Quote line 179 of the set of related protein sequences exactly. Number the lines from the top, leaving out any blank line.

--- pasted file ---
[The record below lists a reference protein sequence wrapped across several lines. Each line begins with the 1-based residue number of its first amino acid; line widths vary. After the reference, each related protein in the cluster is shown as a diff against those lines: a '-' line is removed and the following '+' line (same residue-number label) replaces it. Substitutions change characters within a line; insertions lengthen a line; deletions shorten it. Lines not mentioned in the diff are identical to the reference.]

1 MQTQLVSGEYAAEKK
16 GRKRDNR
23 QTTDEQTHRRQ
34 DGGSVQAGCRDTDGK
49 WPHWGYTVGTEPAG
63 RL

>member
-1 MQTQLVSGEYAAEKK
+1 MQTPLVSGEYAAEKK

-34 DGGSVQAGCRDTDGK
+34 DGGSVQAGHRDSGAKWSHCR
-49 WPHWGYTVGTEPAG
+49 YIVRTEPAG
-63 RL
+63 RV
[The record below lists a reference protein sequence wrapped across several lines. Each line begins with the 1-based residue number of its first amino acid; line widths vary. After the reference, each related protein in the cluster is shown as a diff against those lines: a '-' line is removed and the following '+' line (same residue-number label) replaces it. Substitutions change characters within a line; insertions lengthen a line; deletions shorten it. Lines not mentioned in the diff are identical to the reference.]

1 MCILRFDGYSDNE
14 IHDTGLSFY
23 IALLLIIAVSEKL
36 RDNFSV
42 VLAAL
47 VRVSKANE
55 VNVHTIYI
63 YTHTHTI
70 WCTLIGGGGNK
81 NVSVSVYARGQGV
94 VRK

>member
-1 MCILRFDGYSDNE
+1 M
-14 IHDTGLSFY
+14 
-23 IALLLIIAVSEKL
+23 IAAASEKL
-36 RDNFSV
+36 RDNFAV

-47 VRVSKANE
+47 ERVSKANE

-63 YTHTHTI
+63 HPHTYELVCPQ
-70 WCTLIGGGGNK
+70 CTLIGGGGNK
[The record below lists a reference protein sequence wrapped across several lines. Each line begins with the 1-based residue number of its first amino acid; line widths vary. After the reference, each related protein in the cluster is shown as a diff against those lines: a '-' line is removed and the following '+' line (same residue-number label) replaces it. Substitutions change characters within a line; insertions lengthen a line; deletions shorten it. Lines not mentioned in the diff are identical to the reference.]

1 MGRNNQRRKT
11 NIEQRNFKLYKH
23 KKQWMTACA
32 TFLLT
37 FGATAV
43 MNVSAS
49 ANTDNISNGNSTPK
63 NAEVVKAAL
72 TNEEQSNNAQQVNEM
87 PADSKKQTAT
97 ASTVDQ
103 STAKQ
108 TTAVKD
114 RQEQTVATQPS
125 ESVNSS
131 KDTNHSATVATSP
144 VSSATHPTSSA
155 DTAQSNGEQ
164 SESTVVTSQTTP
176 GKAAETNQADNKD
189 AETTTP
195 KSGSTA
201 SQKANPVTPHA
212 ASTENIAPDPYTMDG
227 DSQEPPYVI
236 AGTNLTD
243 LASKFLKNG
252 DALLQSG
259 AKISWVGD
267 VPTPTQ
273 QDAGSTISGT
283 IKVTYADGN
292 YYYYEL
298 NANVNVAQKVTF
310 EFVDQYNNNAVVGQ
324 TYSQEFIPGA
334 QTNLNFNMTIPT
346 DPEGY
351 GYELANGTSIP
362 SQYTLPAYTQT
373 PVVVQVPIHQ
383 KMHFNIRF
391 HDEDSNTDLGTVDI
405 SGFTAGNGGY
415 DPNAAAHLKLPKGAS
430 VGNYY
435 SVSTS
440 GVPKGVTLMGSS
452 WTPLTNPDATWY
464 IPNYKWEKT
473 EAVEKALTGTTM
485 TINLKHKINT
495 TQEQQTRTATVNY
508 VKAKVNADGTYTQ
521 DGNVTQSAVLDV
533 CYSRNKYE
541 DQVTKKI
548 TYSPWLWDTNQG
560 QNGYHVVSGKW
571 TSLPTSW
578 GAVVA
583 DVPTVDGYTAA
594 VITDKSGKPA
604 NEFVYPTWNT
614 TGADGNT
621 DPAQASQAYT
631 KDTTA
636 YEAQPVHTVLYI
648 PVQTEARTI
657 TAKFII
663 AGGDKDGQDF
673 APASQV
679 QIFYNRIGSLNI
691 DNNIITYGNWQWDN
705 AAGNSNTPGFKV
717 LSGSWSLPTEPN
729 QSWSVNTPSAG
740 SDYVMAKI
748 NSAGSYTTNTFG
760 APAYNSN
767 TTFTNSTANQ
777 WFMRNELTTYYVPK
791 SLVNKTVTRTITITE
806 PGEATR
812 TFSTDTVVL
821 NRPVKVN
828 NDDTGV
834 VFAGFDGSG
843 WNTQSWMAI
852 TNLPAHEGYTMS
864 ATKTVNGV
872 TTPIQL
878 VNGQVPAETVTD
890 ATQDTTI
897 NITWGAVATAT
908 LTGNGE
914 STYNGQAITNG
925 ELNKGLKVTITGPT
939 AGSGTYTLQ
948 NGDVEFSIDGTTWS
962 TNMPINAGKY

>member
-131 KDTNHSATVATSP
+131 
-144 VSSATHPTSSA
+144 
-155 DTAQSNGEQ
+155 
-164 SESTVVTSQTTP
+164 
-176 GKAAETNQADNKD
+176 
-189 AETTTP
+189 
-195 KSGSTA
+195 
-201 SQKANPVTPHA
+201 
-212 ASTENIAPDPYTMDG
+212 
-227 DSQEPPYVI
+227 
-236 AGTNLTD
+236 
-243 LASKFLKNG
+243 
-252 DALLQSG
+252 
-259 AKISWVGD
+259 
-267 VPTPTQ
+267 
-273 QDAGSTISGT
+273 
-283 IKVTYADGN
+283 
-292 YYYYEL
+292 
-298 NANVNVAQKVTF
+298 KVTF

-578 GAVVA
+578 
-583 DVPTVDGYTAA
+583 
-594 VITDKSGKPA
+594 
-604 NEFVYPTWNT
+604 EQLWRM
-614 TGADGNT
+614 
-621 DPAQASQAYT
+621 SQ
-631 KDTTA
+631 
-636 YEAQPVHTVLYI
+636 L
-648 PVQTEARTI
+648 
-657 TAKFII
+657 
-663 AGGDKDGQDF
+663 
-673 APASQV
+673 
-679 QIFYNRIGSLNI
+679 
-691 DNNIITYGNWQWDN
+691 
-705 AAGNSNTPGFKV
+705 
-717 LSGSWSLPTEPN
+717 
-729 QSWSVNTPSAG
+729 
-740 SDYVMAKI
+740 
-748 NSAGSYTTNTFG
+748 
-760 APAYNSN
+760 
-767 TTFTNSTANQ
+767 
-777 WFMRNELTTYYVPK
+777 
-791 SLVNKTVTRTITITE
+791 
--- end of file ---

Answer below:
-283 IKVTYADGN